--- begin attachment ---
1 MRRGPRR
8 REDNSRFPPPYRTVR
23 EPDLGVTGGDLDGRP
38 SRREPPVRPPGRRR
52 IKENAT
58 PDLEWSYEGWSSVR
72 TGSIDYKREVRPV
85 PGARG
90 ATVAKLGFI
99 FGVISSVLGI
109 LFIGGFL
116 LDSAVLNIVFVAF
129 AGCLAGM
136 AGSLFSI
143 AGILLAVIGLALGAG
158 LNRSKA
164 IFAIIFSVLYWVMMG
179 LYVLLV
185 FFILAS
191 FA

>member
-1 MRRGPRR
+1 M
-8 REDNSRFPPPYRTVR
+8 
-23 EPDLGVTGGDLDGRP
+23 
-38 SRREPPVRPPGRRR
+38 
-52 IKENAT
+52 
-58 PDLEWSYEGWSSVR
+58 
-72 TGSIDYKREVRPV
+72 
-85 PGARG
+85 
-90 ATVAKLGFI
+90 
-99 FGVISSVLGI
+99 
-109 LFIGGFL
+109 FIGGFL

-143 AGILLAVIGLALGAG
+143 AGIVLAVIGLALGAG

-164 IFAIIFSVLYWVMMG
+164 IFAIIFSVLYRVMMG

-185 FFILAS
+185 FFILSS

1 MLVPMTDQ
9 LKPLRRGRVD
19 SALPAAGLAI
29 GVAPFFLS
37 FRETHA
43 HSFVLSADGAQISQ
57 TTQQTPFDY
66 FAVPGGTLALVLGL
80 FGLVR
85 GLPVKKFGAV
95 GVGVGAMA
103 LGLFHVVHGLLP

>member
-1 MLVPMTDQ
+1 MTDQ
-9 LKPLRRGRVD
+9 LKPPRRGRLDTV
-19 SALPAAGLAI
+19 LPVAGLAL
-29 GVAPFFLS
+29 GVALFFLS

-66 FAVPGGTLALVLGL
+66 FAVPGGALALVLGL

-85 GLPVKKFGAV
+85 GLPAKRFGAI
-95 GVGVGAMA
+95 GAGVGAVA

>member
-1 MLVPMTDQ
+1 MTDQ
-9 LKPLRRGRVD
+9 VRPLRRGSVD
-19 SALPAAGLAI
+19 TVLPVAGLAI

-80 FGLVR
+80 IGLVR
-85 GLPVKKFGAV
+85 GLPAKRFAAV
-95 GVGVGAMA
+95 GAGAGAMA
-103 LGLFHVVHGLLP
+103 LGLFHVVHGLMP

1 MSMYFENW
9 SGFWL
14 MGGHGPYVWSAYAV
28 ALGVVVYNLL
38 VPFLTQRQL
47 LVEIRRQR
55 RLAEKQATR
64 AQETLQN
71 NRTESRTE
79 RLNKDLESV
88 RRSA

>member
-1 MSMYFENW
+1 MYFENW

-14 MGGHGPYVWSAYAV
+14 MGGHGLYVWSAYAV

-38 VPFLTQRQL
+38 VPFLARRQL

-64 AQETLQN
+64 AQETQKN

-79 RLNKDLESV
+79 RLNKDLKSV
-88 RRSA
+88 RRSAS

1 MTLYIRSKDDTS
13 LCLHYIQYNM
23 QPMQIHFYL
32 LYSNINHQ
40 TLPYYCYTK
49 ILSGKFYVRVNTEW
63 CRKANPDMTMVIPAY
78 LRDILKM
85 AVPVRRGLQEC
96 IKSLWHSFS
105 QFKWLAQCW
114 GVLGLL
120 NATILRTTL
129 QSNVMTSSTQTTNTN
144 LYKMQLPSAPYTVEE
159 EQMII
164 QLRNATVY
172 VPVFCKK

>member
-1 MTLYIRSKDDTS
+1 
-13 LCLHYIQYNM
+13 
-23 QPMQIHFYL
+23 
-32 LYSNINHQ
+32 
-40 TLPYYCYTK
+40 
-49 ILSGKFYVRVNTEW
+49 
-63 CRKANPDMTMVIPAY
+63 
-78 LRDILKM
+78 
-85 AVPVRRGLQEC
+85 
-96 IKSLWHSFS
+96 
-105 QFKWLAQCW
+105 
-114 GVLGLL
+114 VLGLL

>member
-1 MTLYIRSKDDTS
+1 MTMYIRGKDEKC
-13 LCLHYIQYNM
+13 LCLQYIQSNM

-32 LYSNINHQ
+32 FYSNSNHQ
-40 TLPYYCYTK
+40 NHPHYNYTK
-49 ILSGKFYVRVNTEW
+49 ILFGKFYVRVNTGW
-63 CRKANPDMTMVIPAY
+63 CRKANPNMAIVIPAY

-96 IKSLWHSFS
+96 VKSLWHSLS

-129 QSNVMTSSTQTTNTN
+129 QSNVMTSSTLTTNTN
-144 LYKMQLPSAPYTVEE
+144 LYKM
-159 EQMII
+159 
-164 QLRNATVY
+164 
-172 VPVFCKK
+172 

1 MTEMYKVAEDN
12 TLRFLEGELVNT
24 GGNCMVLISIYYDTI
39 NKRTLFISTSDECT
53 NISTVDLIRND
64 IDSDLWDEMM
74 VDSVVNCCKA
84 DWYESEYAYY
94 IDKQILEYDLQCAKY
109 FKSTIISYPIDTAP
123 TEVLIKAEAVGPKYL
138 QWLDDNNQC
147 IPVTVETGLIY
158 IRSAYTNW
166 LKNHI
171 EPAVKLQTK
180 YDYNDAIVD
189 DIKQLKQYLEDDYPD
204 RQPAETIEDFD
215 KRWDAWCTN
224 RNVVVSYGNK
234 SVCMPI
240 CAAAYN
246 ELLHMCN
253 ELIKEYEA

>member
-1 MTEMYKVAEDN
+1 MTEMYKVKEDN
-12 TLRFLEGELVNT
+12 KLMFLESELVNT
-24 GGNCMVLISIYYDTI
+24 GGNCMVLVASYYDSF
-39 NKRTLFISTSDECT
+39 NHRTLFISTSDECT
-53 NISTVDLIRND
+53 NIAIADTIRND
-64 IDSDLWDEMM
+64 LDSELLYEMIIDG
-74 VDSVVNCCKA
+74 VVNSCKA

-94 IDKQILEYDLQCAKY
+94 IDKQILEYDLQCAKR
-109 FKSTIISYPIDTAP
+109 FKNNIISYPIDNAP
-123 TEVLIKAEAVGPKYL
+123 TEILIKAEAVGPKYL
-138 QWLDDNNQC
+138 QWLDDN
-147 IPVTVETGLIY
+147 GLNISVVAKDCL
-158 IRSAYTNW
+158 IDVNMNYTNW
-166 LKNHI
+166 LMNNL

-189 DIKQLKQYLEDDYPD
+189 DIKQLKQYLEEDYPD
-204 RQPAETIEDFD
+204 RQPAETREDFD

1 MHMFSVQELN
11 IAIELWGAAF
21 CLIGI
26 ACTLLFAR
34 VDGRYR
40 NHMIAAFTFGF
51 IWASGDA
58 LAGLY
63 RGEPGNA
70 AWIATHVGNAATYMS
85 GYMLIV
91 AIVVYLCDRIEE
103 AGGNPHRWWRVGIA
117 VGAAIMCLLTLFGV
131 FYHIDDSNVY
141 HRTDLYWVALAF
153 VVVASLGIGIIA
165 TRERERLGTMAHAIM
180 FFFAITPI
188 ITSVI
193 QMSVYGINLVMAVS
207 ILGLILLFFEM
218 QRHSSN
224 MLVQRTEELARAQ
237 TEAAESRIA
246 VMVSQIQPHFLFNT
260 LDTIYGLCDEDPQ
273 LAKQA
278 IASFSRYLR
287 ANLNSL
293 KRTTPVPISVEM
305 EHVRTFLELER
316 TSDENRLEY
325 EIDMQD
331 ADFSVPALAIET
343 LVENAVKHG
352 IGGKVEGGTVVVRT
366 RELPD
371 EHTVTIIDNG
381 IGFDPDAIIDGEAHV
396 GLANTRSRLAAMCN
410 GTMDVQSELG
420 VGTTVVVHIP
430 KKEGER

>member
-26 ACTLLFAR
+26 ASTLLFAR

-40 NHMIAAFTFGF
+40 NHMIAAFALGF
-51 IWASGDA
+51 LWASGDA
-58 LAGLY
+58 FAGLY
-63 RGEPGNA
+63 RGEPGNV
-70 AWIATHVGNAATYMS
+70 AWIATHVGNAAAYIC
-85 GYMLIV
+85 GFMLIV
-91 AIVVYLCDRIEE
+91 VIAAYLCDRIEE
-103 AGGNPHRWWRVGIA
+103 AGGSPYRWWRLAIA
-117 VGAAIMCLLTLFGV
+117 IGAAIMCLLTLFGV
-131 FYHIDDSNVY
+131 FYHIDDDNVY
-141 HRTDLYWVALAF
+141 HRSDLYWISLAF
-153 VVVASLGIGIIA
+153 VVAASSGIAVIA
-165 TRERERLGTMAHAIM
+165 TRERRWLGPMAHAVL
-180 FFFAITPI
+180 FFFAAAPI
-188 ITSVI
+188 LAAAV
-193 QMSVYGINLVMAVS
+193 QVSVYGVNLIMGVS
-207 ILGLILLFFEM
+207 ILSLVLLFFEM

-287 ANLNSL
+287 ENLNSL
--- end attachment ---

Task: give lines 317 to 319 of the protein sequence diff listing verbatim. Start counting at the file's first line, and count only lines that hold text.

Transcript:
-188 ITSVI
+188 LAAAV
-193 QMSVYGINLVMAVS